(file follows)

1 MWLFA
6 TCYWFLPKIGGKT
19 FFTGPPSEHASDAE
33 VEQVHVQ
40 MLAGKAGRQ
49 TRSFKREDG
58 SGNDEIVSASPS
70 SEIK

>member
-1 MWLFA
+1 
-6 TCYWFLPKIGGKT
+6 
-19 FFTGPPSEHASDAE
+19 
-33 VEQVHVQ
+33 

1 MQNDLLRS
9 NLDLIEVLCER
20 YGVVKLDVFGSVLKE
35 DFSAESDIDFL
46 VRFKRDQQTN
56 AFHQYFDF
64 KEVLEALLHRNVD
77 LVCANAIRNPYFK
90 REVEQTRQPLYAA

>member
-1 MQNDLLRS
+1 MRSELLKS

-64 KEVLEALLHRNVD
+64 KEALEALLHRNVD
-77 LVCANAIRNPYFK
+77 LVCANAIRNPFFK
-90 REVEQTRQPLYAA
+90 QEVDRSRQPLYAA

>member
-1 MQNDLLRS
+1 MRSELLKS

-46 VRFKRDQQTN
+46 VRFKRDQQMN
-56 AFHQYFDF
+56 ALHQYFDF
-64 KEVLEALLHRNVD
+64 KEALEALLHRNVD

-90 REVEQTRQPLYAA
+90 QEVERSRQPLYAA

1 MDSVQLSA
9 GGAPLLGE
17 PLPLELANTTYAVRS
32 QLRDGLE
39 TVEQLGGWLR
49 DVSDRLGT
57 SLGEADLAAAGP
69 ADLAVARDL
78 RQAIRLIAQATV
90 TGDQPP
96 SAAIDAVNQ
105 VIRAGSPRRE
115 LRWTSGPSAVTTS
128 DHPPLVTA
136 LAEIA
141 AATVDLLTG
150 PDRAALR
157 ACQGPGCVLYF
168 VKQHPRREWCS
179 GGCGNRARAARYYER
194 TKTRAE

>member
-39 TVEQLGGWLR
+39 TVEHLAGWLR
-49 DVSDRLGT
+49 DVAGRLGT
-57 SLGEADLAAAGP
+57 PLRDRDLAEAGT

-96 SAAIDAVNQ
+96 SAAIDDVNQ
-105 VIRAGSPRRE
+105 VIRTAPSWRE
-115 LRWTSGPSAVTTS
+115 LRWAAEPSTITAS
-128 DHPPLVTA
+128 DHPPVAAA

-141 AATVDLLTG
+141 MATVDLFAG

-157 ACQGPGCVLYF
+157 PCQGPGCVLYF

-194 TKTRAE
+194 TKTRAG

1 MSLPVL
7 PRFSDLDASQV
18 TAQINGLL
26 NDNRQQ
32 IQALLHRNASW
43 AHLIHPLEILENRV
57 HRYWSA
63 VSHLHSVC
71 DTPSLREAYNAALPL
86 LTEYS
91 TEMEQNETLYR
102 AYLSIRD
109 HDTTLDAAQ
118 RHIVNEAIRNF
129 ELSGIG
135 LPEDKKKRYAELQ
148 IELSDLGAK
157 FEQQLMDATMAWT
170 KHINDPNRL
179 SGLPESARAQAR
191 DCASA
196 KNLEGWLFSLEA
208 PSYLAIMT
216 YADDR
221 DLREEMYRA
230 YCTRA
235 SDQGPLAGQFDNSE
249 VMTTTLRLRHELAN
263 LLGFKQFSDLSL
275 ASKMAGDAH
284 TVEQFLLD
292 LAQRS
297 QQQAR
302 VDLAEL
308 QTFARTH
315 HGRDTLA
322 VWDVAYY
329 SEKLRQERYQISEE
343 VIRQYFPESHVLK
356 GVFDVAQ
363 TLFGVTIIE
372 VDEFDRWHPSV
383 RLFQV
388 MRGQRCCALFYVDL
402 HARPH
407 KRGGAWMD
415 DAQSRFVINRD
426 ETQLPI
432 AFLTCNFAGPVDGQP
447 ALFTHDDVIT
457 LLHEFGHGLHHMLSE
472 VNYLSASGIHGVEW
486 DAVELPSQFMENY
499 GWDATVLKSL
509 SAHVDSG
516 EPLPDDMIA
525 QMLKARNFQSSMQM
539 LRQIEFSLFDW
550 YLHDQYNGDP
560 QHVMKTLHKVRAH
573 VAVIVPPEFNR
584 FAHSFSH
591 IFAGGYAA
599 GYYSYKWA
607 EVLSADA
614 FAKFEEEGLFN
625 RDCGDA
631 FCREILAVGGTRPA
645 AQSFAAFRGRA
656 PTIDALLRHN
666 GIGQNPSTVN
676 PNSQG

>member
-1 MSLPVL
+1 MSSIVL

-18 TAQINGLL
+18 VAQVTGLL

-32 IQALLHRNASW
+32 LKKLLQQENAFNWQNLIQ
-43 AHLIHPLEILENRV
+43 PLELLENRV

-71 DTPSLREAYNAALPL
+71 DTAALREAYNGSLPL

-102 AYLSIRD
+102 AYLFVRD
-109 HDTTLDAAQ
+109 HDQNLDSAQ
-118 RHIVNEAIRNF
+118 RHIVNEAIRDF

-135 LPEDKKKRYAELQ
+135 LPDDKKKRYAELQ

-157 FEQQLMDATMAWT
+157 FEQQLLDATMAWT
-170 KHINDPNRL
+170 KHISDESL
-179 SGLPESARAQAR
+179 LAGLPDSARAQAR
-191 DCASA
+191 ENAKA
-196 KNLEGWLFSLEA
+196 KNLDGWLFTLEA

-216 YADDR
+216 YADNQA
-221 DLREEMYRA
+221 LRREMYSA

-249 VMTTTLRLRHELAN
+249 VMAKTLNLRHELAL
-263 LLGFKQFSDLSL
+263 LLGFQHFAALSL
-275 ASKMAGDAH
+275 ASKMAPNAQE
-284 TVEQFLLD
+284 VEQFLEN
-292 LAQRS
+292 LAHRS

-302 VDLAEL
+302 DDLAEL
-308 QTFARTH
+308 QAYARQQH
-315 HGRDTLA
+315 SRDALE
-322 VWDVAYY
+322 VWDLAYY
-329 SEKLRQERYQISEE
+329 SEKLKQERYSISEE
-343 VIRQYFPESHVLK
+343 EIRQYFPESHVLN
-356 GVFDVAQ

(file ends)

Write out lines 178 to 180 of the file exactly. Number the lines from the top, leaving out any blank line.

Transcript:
-135 LPEDKKKRYAELQ
+135 LPDDKKKRYAELQ

-157 FEQQLMDATMAWT